Gallic names come down to us through the Romans, so it makes sense to pronounce the written versions that we have by the rules of Latin. However, it’s likely that the Romans hadna’ tha true lilt o’ the Gallic tongue, and mispronounced the names themselves. Henh. I have heard that the ending ‘-ix’ actually stands for a gutteral ‘ch’. I’d pronounce the name Ver-KIN-ge-TOR-ich. You’d know who I meant.
You'll shoot your eye out, kid!14/10/2017 at 23:29 #73894
What’s all this Scottish accent then?
Gallic (then) was probably more Brythonic (Welsh) although the P and Q Celtic had (probably) not split dramatically by then.
Mab/Ap (Welsh) – son of -apRhys – Price
Mac (Gaelic) – son of – McDonalds14/10/2017 at 23:56 #73896
Guy, thank you kindly for that!
Zippy, the ‘KIN’ (hard ‘c’) sound in Vercingetorix, as well as the stress, are new to me. Could this mean Wikipedia is wrong? https://en.wikipedia.org/wiki/Vercingetorix
Who’d have thought?15/10/2017 at 12:44 #73931
Languages, names, spellings and pronunciations have changed over time. For example, in Classical Latin, there were no “soft” consonants. A “C” could be pronounced as either a “hard C” (i.e. as a “K”) or a “hard G,” the letter “I” could be pronounced either as a “J” or a “long I,” and the letter “V” could be pronounced like a modern “oo” or a “W,” depending on where it occurred in a word. Over time, English added things like a “soft C” (i.e. like an “S”), the pronunciation of “AE” changed from “eye” to “ee,” and so forth.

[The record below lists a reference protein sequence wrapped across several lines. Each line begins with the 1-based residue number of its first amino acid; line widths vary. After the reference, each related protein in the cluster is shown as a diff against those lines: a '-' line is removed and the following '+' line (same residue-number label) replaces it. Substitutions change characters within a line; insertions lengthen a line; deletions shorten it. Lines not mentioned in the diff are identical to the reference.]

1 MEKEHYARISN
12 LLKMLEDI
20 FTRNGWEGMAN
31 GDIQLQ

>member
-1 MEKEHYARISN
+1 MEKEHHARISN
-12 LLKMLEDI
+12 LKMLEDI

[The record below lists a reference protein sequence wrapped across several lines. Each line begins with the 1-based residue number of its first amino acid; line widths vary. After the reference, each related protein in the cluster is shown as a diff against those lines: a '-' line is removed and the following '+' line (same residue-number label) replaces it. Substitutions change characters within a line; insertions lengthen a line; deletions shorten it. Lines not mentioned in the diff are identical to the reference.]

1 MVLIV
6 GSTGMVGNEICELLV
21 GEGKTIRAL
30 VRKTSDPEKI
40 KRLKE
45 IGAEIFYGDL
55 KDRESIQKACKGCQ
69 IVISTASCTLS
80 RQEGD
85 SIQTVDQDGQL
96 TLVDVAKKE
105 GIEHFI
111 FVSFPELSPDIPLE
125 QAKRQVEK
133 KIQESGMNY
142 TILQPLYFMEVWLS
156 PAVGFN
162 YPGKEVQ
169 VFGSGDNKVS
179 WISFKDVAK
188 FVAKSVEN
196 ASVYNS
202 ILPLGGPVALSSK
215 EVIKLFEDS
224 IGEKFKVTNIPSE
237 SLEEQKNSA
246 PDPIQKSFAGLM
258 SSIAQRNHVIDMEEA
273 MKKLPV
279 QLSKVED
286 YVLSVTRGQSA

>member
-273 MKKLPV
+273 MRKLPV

Thus “CAIVS IVLIVS CAESAR” would have been pronounced as “Gai-oos Yu-li-oos Kai-zar” in Classical Latin, and as “Gai-us Joo-li-us See-zer” in modern English.
And “VERCINGETORIX” would have been pronounced as “Wer-kin-ge-to-rikh ” in Gaulish/Classical Latin, and as “Ver-sin-ge-to-rix” in modern English.
- This reply was modified 8 months, 1 week ago by A Lot of Gaul.
‘Find something you love to do and you’ll never have to work a day in your life.’
~ Anonymous15/10/2017 at 13:30 #73938